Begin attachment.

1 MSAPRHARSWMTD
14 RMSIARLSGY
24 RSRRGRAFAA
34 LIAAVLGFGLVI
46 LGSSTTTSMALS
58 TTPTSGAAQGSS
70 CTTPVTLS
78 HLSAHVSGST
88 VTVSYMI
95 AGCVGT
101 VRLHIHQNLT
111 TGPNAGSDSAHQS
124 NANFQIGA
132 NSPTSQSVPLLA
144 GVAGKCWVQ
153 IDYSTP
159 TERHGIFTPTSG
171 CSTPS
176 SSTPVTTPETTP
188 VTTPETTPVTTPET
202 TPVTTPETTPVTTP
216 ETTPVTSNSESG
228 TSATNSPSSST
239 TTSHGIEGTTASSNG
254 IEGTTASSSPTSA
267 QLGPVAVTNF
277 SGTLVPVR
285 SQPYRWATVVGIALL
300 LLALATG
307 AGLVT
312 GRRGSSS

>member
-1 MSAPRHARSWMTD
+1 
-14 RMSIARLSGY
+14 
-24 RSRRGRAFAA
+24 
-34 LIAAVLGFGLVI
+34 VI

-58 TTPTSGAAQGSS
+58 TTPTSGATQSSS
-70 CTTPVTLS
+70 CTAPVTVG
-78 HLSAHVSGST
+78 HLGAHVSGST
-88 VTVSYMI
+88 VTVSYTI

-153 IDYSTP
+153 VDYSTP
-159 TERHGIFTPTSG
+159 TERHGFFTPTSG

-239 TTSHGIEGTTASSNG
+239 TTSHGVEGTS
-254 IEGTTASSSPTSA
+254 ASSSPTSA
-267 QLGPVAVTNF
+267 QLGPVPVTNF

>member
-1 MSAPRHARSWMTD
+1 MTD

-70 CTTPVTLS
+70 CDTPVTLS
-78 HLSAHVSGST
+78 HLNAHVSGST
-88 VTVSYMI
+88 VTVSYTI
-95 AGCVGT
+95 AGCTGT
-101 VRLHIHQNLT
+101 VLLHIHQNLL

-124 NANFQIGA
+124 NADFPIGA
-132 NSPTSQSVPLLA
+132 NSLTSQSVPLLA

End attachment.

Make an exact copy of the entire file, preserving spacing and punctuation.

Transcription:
1 MSAPRHARSWMTD
14 RMSIARLSGY
24 RSRRGRAFAA
34 LIAAVLGFGLVI
46 LGSSTTTSMALS
58 TTPTSGAAQGSS
70 CTTPVTLS
78 HLSAHVSGST
88 VTVSYMI
95 AGCVGT
101 VRLHIHQNLT
111 TGPNAGSDSAHQS
124 NANFQIGA
132 NSPTSQSVPLLA
144 GVAGKCWVQ
153 IDYSTP
159 TERHGIFTPTSG
171 CSTPS
176 SSTPVTTPETTP
188 VTTPETTPVTTPET
202 TPVTTPETTPVTTP
216 ETTPVTSNSESG
228 TSATNSPSSST
239 TTSHGIEGTTASSNG
254 IEGTTASSSPTSA
267 QLGPVAVTNF
277 SGTLVPVR
285 SQPYRWATVVGIALL
300 LLALATG
307 AGLVT
312 GRRGSSS

>member
-1 MSAPRHARSWMTD
+1 
-14 RMSIARLSGY
+14 
-24 RSRRGRAFAA
+24 
-34 LIAAVLGFGLVI
+34 VI

-58 TTPTSGAAQGSS
+58 TTPTSGATQSSS
-70 CTTPVTLS
+70 CTAPVTVG
-78 HLSAHVSGST
+78 HLGAHVSGST
-88 VTVSYMI
+88 VTVSYTI

-153 IDYSTP
+153 VDYSTP
-159 TERHGIFTPTSG
+159 TERHGFFTPTSG

-239 TTSHGIEGTTASSNG
+239 TTSHGVEGTS
-254 IEGTTASSSPTSA
+254 ASSSPTSA
-267 QLGPVAVTNF
+267 QLGPVPVTNF

>member
-1 MSAPRHARSWMTD
+1 MTD

-70 CTTPVTLS
+70 CDTPVTLS
-78 HLSAHVSGST
+78 HLNAHVSGST
-88 VTVSYMI
+88 VTVSYTI
-95 AGCVGT
+95 AGCTGT
-101 VRLHIHQNLT
+101 VLLHIHQNLL

-124 NANFQIGA
+124 NADFPIGA
-132 NSPTSQSVPLLA
+132 NSLTSQSVPLLA